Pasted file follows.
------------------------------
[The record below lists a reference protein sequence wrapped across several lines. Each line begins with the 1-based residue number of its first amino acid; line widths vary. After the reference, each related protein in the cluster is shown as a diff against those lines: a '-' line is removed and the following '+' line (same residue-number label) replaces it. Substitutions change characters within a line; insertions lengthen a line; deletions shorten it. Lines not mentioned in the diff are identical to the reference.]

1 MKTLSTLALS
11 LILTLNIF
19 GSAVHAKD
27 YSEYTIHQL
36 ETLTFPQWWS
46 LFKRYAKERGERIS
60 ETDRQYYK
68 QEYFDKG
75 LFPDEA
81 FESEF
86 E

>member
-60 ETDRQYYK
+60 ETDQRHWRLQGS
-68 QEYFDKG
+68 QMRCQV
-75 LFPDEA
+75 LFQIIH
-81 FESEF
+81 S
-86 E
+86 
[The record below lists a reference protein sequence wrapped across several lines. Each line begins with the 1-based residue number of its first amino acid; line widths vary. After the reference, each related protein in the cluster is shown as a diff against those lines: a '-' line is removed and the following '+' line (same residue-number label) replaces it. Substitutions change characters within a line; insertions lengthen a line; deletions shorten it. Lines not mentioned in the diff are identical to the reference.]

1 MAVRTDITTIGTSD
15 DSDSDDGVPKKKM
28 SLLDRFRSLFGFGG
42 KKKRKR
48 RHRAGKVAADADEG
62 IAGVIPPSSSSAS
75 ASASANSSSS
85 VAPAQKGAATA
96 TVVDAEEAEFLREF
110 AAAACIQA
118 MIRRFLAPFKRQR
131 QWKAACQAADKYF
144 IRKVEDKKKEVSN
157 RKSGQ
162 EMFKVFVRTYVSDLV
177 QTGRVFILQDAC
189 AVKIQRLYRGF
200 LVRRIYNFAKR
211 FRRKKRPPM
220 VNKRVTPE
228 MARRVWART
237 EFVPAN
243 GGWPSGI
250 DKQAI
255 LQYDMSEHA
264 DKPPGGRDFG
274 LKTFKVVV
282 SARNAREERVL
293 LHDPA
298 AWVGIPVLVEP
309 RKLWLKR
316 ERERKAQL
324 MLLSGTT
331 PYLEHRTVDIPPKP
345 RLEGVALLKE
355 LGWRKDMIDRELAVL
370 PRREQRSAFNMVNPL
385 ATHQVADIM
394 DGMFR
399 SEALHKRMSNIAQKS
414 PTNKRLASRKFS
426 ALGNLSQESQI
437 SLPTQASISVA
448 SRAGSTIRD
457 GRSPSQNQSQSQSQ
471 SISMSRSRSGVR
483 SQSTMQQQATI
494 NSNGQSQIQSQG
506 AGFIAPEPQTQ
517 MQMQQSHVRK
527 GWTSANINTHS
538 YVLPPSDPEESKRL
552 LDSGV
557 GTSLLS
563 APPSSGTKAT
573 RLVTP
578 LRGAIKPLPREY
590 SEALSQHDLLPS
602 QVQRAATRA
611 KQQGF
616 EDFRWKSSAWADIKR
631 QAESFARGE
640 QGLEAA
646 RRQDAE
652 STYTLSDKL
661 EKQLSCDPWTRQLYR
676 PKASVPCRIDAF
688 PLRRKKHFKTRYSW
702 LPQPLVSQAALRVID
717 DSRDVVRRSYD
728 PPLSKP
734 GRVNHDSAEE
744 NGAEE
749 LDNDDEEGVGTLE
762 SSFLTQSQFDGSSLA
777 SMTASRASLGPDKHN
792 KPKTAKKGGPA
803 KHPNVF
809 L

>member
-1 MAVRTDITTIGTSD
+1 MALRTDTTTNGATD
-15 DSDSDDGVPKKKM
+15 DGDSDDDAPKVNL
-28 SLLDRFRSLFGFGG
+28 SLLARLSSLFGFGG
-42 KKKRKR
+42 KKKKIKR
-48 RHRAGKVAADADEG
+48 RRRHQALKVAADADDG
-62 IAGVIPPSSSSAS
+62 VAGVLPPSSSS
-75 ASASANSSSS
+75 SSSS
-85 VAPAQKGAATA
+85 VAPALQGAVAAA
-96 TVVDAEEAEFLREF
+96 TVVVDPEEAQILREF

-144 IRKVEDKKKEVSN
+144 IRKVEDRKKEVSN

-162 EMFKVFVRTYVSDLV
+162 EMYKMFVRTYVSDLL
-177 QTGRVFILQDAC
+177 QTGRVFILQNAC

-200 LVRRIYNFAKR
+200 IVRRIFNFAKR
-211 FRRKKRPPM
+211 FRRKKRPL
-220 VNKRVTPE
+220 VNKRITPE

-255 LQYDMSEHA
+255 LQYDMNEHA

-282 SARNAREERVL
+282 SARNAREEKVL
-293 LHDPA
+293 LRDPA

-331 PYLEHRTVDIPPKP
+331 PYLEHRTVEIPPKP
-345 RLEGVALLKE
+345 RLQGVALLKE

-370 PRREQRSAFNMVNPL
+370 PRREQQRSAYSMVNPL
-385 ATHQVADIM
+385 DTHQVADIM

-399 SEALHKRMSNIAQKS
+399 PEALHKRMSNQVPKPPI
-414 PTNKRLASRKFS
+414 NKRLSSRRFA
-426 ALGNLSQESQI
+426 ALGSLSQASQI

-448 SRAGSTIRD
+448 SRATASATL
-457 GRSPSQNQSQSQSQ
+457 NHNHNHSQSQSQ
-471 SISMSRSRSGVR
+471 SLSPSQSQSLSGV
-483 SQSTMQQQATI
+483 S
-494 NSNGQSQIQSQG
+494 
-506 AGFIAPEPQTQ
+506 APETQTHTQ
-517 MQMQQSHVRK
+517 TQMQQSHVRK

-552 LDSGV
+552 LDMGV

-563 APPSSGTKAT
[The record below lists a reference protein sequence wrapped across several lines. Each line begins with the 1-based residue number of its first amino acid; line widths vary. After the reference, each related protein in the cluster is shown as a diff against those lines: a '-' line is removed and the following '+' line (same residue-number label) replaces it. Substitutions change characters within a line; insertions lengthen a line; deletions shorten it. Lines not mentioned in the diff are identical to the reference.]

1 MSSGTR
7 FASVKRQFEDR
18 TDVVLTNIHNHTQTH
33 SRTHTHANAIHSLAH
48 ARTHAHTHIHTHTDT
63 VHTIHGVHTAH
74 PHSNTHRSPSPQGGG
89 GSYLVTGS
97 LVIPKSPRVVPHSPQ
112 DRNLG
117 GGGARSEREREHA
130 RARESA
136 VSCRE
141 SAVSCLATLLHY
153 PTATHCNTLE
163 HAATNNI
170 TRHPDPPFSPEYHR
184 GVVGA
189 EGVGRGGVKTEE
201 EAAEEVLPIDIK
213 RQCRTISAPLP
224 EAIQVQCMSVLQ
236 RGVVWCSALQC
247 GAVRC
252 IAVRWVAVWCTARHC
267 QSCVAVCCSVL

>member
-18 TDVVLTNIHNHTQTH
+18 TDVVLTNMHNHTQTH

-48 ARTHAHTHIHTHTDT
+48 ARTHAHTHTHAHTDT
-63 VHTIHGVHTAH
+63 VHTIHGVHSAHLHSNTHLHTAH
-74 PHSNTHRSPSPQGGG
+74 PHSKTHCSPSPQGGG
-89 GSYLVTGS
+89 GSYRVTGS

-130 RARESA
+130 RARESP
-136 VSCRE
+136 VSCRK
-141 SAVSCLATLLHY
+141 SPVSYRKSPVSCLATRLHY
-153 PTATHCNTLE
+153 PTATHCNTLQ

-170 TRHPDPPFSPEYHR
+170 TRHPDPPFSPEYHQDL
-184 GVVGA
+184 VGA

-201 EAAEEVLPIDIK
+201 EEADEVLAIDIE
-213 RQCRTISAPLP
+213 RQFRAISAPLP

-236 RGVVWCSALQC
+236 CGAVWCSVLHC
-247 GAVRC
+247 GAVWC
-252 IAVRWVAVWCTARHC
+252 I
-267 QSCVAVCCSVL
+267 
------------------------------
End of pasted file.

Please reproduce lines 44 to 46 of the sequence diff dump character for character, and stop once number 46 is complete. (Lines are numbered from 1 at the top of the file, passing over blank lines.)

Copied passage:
220 VNKRVTPE
228 MARRVWART
237 EFVPAN